The sacred city of Abydos

The sacred city of Abydos

The sacred city of Abydos

For the pharaohs of Ancient Egypt, Abydos was an important centre for religion, and today it is a very precious archaeological site.

Abydos is an ancient city located in Upper Egypt, eleven kilometres west of the Nile, and covering around eight square kilometres.

The earliest settlement here dates back to 4000–3500 BC. It was here that the first pharaohs were entombed, in the Umm El Qaʻāb necropolis; the tomb of the pharaoh Narmer, for example, was discovered here, and he reigned from c. 3273–2987 BC.

Over time, more tombs were cut out and more temples built and expanded, including the Great Temple of Osiris, which made Abydos the centre of the cult of Osiris – it was believed that the god of the underworld was buried here. (According to UNESCO, ‘The Book of the Dead which called Abydos “the island of the Just” contains a specific formula “to enter Abydos and become part of the retinue of Osiris”.’) There was also a pyramid here, built as a cenotaph for the pharaoh Ahmose I.

Relief from the Temple of Osiris: Horus with a pharaoh

Today, Abydos is famous for its remarkably well-preserved remains: to visit here truly is to step back in time. Most of the structures we can see now date to the 19th and 20th dynasties of the pharaohs.

Key sites include the Umm El Qaʻāb necropolis and the small Temple of Ramesses II, but the draw at Abydos is the Temple of Seti I. This ‘House of Millions of Years’, as it was known, is the best-preserved structure at Abydos, and it really is the most amazing place to visit.

The temple was built as a memorial to the pharaoh Seti I, who reigned from c. 1294–1279 BC. (He was the father of Ramesses II, ‘Ramesses the Great’, a very popular and powerful king.)

The temple, constructed from limestone, is laid out in an L-shape. There are two courtyards; two large hypostyle halls (meaning the roof is supported by columns); seven sanctuaries honouring gods and Seti, which would have contained sacred barques; and other chapels. At the rear of the temple is the Osireion, which was built in the style of a Valley of the Kings tomb from the 18th Dynasty. It is thought that this was the tomb for ‘Osiris-Seti’, i.e. Seti as Osiris.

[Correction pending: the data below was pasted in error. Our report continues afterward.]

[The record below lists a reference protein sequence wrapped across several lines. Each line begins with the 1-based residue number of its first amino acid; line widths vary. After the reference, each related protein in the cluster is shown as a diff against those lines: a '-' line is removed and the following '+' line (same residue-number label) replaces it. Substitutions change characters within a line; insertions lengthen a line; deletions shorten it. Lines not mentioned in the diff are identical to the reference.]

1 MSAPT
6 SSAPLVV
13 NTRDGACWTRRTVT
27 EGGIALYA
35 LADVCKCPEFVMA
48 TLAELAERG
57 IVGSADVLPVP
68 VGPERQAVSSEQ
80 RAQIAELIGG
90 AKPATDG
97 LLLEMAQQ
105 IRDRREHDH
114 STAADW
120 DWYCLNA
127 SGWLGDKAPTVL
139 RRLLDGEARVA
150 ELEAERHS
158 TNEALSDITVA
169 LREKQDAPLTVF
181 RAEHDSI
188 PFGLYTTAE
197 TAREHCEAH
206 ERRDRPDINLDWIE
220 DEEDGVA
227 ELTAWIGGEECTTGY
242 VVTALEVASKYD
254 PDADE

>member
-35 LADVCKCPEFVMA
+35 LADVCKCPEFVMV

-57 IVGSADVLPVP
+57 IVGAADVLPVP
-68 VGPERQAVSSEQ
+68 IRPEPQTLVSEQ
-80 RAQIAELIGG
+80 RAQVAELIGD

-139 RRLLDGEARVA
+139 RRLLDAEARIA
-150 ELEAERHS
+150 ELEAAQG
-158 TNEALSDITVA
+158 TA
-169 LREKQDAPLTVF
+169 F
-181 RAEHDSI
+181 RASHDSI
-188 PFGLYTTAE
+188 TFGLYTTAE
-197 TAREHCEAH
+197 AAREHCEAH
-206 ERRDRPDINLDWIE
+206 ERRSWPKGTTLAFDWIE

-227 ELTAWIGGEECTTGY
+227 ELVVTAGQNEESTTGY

What makes the Temple of Seti I so famous is its many well-preserved reliefs and inscriptions. Some of the colours are astonishingly vivid still.

The goddess Isis offering life to Seti I

In the Gallery of the Kings, we find the Abydos King List. This has been invaluable to our understanding of Ancient Egypt, for it reveals the names of 76 kings. The chronological arrangement of cartouches begins with Menes, founder of the First Dynasty, and ends with Ramesses I, father of Seti I. Several pharaohs were omitted from the list, having been deemed illegitimate, Tutankhamun included.

The Abydos King List

Of all the ancient sites I have visited in Egypt – and I have been fortunate enough to visit many – Abydos is among the best. It is impossible not to be awed by the sense of history here. This is a place where the whispers of ancient people can be heard all around. This is a place that truly feels sacred.

Photo credits: 1) Merlin74/Shutterstock; 2) Steve F-E-Cameron/Wikipedia; 3) Sergey-73/Shutterstock; 4) isawnyu/Wikipedia.

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